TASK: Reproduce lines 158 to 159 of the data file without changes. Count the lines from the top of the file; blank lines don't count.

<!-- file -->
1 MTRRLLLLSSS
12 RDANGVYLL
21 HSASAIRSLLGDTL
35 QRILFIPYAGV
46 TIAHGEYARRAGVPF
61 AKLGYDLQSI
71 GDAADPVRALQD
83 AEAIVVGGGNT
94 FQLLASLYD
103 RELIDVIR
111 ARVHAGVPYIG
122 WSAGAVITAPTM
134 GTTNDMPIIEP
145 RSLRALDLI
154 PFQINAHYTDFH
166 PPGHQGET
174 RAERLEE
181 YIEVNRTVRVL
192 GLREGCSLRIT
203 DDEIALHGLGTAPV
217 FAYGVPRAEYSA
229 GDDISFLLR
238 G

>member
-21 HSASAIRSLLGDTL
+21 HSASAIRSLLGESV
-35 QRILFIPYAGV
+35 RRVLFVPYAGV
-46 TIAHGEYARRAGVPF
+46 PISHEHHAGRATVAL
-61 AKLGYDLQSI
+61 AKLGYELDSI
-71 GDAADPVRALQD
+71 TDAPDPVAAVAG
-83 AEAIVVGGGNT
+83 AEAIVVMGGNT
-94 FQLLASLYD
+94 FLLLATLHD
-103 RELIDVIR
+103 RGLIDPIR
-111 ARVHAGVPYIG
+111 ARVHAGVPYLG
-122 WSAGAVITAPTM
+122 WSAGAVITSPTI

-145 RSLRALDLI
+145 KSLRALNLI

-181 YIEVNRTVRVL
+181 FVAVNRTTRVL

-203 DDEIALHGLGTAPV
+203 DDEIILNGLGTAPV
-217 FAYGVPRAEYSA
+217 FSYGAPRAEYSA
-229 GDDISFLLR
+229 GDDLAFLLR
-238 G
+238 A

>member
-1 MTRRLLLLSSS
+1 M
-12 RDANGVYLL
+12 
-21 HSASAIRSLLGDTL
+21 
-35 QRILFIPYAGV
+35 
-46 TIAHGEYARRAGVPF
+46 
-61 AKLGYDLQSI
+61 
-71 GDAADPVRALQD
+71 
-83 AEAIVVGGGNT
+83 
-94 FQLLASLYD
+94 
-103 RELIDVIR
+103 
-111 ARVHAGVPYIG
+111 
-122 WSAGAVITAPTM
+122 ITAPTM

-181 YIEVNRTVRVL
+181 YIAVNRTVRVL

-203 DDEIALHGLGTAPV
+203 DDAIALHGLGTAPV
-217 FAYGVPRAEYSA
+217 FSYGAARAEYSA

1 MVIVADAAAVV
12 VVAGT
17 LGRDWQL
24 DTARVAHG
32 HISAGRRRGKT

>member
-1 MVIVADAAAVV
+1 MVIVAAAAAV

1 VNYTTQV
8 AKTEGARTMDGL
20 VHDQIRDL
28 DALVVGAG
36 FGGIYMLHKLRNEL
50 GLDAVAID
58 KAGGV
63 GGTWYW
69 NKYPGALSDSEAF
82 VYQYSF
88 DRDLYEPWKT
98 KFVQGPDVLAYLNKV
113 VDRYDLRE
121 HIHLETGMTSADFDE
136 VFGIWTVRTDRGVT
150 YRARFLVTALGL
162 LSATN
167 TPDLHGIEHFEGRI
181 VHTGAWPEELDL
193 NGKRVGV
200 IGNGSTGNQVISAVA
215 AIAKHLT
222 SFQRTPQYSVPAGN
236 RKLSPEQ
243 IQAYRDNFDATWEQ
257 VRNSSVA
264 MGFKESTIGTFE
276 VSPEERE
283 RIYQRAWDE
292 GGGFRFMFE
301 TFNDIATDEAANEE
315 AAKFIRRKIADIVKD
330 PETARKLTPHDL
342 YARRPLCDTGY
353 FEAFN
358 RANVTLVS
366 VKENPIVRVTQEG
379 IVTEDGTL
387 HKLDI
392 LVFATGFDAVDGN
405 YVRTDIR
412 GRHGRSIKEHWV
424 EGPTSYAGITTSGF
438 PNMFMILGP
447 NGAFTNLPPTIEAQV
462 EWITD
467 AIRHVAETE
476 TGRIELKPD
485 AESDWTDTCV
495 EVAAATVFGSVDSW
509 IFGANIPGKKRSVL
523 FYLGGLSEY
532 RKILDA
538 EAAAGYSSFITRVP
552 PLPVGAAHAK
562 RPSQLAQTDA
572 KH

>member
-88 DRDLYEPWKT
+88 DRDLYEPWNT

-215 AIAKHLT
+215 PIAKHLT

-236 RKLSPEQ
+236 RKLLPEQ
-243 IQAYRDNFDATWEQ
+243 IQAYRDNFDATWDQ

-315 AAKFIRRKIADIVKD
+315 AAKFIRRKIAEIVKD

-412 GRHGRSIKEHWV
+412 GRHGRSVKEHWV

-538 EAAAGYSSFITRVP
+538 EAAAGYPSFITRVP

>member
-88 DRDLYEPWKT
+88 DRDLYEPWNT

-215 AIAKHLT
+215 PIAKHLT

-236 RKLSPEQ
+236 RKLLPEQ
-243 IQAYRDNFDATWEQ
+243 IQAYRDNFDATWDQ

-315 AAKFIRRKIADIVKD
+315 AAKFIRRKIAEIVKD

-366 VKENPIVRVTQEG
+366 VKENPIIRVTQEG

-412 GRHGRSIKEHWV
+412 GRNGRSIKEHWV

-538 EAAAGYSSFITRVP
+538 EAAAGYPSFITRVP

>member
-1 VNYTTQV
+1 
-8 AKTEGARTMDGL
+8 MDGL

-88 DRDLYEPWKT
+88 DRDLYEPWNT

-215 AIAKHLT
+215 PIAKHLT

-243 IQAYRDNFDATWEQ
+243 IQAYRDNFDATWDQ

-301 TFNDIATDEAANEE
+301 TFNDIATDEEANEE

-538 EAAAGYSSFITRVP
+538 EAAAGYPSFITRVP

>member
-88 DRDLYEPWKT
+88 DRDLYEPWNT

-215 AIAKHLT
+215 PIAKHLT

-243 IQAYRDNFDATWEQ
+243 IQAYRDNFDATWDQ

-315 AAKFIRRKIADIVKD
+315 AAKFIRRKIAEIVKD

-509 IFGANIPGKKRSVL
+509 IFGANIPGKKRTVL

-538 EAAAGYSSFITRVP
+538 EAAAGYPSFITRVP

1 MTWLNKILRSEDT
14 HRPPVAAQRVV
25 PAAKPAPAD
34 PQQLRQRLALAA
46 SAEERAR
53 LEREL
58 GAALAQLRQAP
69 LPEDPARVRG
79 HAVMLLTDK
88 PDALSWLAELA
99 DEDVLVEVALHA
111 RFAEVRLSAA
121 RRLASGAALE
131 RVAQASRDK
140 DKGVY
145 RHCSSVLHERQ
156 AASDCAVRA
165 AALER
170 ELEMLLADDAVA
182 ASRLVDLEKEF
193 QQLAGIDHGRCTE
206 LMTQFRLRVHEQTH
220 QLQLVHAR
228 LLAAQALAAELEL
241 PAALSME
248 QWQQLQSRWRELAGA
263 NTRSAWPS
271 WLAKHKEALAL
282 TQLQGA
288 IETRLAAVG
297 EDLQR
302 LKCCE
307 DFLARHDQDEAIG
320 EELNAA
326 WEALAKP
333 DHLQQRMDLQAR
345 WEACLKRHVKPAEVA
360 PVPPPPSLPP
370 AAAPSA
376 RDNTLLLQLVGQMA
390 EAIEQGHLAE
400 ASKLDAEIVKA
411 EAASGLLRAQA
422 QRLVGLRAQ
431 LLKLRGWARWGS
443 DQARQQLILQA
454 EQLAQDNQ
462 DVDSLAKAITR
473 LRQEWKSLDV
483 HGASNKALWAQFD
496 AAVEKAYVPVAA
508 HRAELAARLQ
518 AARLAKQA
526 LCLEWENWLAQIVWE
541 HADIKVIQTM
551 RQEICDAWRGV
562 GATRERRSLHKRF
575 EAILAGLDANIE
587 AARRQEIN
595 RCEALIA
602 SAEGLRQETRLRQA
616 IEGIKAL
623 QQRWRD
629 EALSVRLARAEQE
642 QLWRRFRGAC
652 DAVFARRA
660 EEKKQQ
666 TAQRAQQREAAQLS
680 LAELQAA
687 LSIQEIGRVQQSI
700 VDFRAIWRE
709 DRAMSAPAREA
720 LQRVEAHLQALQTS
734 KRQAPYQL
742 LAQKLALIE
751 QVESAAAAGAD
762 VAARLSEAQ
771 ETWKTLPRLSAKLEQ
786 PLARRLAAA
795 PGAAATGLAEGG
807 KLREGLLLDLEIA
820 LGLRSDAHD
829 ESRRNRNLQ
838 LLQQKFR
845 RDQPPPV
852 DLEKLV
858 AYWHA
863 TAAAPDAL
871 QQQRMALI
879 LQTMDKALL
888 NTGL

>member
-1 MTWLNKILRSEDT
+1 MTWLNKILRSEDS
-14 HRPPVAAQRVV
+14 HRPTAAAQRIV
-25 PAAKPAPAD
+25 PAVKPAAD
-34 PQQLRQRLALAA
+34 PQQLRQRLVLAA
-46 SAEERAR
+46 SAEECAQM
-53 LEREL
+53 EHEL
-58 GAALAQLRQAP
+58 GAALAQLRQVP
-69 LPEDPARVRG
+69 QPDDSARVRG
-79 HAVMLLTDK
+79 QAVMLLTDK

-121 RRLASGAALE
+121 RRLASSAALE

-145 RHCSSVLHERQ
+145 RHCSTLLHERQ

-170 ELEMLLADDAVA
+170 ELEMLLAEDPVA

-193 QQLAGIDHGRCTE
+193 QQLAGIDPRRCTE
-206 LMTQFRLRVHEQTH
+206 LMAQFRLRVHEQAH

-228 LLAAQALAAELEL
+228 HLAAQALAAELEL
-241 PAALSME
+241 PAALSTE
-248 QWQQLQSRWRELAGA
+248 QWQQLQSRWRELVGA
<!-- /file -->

-236 RKLSPEQ
+236 RKLLPEQ